- You’ll free your top salespeople from the administrative work that slows them down and that they don’t like, anyway. They can do what they do best—prospect and sell.
- You’ll learn whether the caddie actually has the ability and (very important) the desire to sell.
The caddies will learn quite a bit by doing account management and customer service. If it appears over time that they have the potential—and the desire—then investing in consultative sales training will increase their odds of success significantly. Over nearly thirty years we have helped many individuals with little or no business development experience become top producers.
And what about the critical job of sales manager?
Traditionally, sales managers have first proven themselves as strong salespeople and are then promoted into management. But is this really the best way to provide your company with the best sales managers? Do the best salespeople really have the skills—and temperament—to be great managers? Unfortunately, it’s possible, even probable, that they don’t. And this inherently uneven approach applies to supervisors in nearly any arena, so much so that it even has a catchy name, the Peter Principle: the promoting of employees to their level of incompetence.
But there is a way to successfully reward your best salespeople with a promotion to sales manager if they want it: effective training in how to become a sales manager.
Key Point: Before encouraging such an important change be sure to see whether your potential managers also see it as a reward. Successful salespeople often want to stay in the field because it can be more lucrative and they already know that they don’t want to “sit behind a desk all day.” Take the hint.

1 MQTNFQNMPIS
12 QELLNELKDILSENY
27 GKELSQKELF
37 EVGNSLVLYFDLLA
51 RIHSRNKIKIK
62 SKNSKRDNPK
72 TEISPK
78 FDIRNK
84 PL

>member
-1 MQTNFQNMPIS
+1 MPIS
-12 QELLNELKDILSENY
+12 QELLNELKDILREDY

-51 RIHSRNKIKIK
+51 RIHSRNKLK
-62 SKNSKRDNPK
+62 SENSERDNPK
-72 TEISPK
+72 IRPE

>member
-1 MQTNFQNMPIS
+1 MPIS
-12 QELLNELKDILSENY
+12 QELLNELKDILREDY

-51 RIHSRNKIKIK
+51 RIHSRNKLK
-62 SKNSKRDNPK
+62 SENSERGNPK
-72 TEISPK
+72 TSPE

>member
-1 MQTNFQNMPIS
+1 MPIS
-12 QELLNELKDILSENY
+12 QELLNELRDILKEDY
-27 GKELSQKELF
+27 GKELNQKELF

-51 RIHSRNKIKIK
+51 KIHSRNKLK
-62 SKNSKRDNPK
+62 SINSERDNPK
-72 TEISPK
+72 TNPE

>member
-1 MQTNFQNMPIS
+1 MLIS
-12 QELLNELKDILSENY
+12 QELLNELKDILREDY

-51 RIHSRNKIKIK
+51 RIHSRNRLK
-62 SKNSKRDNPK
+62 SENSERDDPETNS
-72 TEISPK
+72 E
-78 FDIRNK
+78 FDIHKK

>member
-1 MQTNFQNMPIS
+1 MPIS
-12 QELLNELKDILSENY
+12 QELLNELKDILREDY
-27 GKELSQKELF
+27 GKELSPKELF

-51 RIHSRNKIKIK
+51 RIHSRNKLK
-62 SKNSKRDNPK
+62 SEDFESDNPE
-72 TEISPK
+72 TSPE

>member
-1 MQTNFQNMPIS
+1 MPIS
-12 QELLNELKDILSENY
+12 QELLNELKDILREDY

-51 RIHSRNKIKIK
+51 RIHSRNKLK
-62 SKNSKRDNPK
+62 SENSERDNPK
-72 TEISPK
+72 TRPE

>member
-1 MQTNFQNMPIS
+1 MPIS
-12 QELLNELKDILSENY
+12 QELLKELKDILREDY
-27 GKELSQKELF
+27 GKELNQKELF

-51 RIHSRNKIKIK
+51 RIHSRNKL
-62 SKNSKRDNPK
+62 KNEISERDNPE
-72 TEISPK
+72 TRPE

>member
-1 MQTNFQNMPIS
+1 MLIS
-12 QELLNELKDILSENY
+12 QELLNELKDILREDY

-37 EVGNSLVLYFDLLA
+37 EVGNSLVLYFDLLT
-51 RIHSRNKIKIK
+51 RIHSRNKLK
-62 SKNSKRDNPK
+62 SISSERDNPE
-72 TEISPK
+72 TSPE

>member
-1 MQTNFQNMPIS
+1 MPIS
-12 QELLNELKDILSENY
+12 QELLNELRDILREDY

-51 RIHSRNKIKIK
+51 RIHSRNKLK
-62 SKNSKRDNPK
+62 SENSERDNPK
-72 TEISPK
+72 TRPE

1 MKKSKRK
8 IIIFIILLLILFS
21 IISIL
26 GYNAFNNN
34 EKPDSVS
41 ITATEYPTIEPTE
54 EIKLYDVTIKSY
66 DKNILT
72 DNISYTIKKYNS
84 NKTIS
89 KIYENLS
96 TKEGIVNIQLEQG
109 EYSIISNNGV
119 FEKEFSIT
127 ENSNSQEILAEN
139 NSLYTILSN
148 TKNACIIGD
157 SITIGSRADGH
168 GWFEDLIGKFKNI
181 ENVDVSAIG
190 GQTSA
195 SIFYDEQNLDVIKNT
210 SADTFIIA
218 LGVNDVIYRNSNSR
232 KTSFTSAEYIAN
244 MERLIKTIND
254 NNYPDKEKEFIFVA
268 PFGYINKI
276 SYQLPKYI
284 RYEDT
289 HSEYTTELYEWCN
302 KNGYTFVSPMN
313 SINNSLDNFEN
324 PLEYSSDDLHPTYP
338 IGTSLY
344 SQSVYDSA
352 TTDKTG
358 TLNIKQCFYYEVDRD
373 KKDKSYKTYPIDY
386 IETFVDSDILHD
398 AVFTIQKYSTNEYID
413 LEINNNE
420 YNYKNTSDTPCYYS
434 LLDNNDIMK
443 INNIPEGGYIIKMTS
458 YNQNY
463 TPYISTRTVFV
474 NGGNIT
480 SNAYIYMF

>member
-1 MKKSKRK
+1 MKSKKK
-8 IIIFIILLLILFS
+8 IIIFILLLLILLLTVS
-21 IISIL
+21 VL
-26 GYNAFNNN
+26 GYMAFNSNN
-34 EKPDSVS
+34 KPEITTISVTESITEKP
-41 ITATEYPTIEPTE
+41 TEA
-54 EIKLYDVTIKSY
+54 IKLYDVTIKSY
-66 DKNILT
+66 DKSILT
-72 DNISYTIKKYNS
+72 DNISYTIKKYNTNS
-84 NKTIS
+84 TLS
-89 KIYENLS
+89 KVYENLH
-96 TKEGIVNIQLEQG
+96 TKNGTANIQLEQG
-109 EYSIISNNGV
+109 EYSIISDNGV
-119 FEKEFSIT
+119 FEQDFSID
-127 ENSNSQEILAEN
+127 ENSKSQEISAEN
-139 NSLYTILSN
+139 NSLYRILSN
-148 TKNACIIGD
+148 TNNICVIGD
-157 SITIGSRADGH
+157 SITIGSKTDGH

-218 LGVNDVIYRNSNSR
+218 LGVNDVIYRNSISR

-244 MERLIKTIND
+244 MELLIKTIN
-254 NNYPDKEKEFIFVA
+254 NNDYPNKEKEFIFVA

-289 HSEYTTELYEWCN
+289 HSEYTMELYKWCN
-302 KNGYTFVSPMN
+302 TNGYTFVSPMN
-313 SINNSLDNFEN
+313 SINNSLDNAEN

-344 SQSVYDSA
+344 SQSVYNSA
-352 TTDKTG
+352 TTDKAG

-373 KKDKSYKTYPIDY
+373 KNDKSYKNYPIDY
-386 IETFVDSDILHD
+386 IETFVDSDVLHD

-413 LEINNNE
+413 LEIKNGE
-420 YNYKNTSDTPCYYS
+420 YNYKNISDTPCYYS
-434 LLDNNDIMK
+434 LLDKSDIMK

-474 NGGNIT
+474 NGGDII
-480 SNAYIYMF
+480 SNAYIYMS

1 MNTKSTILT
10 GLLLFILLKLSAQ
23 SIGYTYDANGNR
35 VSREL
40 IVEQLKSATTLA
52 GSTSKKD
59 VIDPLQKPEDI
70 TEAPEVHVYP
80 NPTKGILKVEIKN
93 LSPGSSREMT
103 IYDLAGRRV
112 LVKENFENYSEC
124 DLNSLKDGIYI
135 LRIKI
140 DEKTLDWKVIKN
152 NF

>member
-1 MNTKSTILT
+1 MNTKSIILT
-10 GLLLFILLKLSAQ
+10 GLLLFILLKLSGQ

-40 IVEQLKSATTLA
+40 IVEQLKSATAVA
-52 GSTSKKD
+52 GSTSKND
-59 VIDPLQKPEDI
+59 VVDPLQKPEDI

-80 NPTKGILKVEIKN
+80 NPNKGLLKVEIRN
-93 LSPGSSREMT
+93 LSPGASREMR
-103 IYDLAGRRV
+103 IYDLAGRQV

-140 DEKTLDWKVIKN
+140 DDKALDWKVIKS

So, what can training do?
“A great salesperson can become a great sales manager by applying learned behavioral-psychological principles to develop the necessary practical skills,” explains Diana Patel of Continuing Education Productions (cepnetwork.com). “Embrace a lifelong learning mindset, because sales managers who believe they can learn to manage a successful team often prove themselves right.”
Founded in 1993, the firm provides training and professional development to companies and organizations. Says Patel: “We emphasize practical, easily understood and applied skills that are effective day to day and over time.”
And we at Productive Strategies can also contribute to helping your sales managers increase the topline by training their sales teams with our popular consultative sales training course FOCIS®. For nearly thirty years, salespeople and other business developers have used FOCIS® to build the skills and processes the very best salespeople use—the 20 percent who consistently bring in 80 percent of all new business. Even professionals benefit: lawyers, engineers, architects, accountants, and others whose primary role is highly skill based but who are also expected to find and attract new clients.
To learn more, or for an introduction to either Diana Patel or Dave Greulich, just get in touch with us at 847-446-0008 Ext. 1 or firstname.lastname@example.org.